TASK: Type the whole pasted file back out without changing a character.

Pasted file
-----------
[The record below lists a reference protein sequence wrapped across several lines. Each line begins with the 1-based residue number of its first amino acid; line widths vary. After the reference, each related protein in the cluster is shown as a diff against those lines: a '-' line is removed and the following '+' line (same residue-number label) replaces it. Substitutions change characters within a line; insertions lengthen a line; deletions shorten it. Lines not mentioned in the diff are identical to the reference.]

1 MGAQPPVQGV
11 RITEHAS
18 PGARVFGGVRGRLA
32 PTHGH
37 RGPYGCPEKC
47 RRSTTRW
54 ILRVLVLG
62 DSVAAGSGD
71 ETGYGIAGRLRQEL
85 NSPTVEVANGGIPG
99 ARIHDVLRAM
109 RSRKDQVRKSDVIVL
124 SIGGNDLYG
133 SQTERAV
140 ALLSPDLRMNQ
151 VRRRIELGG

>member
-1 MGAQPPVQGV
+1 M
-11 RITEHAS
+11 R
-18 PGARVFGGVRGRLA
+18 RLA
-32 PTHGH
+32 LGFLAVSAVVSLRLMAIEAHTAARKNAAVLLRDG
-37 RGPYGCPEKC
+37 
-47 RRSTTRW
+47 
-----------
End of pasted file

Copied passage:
[The record below lists a reference protein sequence wrapped across several lines. Each line begins with the 1-based residue number of its first amino acid; line widths vary. After the reference, each related protein in the cluster is shown as a diff against those lines: a '-' line is removed and the following '+' line (same residue-number label) replaces it. Substitutions change characters within a line; insertions lengthen a line; deletions shorten it. Lines not mentioned in the diff are identical to the reference.]

1 MGAQPPVQGV
11 RITEHAS
18 PGARVFGGVRGRLA
32 PTHGH
37 RGPYGCPEKC
47 RRSTTRW
54 ILRVLVLG
62 DSVAAGSGD
71 ETGYGIAGRLRQEL
85 NSPTVEVANGGIPG
99 ARIHDVLRAM
109 RSRKDQVRKSDVIVL
124 SIGGNDLYG
133 SQTERAV
140 ALLSPDLRMNQ
151 VRRRIELGG

>member
-1 MGAQPPVQGV
+1 M
-11 RITEHAS
+11 R
-18 PGARVFGGVRGRLA
+18 RLA
-32 PTHGH
+32 LGFLAVSAVVSLRLMAIEAHTAARKNAAVLLRDG
-37 RGPYGCPEKC
+37 
-47 RRSTTRW
+47 